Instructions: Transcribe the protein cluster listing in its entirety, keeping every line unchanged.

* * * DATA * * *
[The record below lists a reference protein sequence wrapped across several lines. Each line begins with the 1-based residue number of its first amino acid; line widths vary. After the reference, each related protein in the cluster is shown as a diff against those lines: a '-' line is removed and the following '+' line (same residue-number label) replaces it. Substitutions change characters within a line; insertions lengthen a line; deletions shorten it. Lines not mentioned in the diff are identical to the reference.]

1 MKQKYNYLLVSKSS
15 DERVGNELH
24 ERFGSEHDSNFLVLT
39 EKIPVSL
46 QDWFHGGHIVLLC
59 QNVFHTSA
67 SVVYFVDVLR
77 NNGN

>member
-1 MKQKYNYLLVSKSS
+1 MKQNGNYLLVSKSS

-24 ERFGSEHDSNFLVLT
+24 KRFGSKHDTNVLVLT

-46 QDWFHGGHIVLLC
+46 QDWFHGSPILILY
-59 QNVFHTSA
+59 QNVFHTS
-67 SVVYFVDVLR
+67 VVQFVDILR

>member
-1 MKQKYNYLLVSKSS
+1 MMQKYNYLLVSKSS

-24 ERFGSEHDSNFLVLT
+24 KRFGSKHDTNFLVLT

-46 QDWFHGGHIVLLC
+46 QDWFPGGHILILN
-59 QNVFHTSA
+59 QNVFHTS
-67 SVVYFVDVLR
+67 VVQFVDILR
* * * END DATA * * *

[The record below lists a reference protein sequence wrapped across several lines. Each line begins with the 1-based residue number of its first amino acid; line widths vary. After the reference, each related protein in the cluster is shown as a diff against those lines: a '-' line is removed and the following '+' line (same residue-number label) replaces it. Substitutions change characters within a line; insertions lengthen a line; deletions shorten it. Lines not mentioned in the diff are identical to the reference.]

1 MKQKYNYLLVSKSS
15 DERVGNELH
24 ERFGSEHDSNFLVLT
39 EKIPVSL
46 QDWFHGGHIVLLC
59 QNVFHTSA
67 SVVYFVDVLR
77 NNGN

>member
-1 MKQKYNYLLVSKSS
+1 MKQNGNYLLVSKSS

-24 ERFGSEHDSNFLVLT
+24 KRFGSKHDTNVLVLT

-46 QDWFHGGHIVLLC
+46 QDWFHGSPILILY
-59 QNVFHTSA
+59 QNVFHTS
-67 SVVYFVDVLR
+67 VVQFVDILR

>member
-1 MKQKYNYLLVSKSS
+1 MMQKYNYLLVSKSS

-24 ERFGSEHDSNFLVLT
+24 KRFGSKHDTNFLVLT

-46 QDWFHGGHIVLLC
+46 QDWFPGGHILILN
-59 QNVFHTSA
+59 QNVFHTS
-67 SVVYFVDVLR
+67 VVQFVDILR